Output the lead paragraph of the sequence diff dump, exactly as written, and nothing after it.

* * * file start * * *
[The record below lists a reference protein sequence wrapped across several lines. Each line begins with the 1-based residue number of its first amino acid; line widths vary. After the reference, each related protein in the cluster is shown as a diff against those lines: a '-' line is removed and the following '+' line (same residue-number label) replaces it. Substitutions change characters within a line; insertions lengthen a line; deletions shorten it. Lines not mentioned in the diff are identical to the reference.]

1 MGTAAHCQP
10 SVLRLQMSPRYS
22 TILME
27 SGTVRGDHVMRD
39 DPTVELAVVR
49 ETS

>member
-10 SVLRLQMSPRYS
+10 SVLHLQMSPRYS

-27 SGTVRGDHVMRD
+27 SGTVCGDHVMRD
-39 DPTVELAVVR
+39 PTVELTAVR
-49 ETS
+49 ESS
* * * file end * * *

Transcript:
[The record below lists a reference protein sequence wrapped across several lines. Each line begins with the 1-based residue number of its first amino acid; line widths vary. After the reference, each related protein in the cluster is shown as a diff against those lines: a '-' line is removed and the following '+' line (same residue-number label) replaces it. Substitutions change characters within a line; insertions lengthen a line; deletions shorten it. Lines not mentioned in the diff are identical to the reference.]